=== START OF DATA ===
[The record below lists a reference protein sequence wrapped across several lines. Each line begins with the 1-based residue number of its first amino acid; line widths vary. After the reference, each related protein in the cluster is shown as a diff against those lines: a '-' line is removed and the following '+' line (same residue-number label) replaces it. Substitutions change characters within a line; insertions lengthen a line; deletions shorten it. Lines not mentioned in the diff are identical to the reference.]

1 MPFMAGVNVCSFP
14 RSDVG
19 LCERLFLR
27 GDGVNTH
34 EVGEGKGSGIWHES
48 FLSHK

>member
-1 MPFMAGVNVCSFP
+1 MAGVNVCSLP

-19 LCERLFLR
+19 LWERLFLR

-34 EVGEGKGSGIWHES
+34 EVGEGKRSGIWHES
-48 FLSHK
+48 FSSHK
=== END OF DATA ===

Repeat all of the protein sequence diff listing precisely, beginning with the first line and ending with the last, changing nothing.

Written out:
[The record below lists a reference protein sequence wrapped across several lines. Each line begins with the 1-based residue number of its first amino acid; line widths vary. After the reference, each related protein in the cluster is shown as a diff against those lines: a '-' line is removed and the following '+' line (same residue-number label) replaces it. Substitutions change characters within a line; insertions lengthen a line; deletions shorten it. Lines not mentioned in the diff are identical to the reference.]

1 MPFMAGVNVCSFP
14 RSDVG
19 LCERLFLR
27 GDGVNTH
34 EVGEGKGSGIWHES
48 FLSHK

>member
-1 MPFMAGVNVCSFP
+1 MAGVNVCSLP

-19 LCERLFLR
+19 LWERLFLR

-34 EVGEGKGSGIWHES
+34 EVGEGKRSGIWHES
-48 FLSHK
+48 FSSHK